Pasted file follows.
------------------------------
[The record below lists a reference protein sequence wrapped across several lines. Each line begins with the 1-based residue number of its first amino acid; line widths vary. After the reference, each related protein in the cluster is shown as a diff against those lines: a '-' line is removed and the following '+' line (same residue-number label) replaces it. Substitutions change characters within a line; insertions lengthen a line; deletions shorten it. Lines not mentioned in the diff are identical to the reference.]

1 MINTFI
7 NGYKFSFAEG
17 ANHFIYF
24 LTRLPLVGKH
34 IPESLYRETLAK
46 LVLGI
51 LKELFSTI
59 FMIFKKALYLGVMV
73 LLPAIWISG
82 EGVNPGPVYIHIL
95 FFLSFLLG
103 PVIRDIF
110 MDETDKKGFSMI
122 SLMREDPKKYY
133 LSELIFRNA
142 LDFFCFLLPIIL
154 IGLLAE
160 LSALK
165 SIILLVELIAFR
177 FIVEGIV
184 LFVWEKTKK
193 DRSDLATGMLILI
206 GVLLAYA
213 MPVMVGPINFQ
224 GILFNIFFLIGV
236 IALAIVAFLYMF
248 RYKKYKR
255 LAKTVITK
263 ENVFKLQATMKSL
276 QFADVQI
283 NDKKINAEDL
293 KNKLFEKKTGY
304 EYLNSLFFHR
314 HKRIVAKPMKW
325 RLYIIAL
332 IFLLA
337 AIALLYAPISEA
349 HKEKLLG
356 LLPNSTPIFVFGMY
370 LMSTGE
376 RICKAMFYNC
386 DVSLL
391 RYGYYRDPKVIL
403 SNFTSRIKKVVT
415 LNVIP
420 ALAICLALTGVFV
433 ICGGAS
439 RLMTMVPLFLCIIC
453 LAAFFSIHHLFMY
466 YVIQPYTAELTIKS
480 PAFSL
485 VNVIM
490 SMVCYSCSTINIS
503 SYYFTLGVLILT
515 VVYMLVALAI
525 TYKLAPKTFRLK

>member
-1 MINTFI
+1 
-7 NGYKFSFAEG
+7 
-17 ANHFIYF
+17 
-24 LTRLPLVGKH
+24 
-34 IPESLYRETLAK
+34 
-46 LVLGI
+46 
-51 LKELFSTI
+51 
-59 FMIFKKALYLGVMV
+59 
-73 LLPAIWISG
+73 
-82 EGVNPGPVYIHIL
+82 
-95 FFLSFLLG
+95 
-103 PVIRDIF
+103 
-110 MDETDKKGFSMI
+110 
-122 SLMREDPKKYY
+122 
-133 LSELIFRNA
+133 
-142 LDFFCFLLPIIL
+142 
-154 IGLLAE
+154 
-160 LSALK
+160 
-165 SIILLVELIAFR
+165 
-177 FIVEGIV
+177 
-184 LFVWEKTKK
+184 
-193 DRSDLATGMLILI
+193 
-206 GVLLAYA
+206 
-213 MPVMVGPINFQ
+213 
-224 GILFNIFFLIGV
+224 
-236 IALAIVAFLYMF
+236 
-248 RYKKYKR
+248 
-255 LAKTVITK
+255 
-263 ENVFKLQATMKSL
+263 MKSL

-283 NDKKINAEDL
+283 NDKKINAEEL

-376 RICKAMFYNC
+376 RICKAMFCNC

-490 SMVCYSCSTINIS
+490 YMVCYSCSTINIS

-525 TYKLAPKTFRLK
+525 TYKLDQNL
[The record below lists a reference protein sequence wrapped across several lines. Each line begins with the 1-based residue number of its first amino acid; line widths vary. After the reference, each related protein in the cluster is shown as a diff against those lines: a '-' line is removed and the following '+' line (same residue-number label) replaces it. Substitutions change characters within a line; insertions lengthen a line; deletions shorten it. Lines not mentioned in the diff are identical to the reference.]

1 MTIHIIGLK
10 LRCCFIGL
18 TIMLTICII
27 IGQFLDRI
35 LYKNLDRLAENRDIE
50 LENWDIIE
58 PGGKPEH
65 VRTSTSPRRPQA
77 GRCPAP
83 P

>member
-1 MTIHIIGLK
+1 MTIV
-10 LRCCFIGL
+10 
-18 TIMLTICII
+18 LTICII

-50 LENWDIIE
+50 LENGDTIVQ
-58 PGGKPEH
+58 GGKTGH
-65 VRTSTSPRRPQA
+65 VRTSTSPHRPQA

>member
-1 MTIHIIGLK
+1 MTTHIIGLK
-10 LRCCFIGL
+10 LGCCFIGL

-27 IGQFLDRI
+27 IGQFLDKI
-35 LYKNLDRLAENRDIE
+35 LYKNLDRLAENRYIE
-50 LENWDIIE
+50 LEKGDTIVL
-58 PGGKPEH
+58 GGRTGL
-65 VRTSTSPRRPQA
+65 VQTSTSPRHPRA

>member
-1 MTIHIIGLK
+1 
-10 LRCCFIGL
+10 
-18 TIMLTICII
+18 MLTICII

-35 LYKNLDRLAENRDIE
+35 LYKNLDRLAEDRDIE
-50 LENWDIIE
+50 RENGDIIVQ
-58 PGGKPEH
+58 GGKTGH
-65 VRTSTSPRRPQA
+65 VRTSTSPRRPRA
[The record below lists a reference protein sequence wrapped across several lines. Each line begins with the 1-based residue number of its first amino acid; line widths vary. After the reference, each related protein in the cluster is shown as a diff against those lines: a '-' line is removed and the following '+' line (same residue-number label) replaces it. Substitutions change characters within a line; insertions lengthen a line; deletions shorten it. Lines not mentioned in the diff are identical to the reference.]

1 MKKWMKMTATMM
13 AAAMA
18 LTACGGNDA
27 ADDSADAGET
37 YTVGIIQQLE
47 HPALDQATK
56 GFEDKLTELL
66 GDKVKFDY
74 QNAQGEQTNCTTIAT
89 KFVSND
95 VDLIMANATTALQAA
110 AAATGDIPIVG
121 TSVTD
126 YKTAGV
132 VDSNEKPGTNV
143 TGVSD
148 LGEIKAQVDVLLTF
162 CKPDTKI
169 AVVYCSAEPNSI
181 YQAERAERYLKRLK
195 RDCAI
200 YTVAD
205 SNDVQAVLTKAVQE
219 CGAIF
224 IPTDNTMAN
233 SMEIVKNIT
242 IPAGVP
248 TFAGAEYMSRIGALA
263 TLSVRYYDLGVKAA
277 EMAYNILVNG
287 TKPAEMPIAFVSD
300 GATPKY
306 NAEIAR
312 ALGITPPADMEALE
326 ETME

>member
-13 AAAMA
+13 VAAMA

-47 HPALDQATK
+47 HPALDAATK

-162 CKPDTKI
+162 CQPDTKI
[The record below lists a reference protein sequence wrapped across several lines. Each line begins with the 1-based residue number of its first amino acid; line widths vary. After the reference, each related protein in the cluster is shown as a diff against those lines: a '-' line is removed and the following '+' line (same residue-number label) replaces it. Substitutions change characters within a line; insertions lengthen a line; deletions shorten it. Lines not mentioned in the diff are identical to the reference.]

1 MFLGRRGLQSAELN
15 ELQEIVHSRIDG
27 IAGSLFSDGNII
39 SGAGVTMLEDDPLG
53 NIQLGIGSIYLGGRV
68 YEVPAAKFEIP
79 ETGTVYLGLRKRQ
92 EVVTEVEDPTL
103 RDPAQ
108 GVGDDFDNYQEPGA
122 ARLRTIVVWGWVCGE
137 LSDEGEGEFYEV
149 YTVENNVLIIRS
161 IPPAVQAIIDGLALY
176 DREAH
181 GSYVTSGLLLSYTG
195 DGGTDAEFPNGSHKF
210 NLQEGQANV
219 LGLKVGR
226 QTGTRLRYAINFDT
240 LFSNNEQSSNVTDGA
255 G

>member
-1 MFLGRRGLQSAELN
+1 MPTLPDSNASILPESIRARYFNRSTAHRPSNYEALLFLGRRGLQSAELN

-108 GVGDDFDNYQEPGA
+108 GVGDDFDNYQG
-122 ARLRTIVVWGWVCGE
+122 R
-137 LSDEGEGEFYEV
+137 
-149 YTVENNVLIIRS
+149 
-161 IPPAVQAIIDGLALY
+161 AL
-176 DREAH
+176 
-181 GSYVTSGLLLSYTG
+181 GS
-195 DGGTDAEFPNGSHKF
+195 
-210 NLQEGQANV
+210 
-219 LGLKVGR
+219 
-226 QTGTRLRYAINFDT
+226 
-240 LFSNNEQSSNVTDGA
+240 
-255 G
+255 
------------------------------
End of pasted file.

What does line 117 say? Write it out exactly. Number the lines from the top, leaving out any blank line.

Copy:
-283 NDKKINAEDL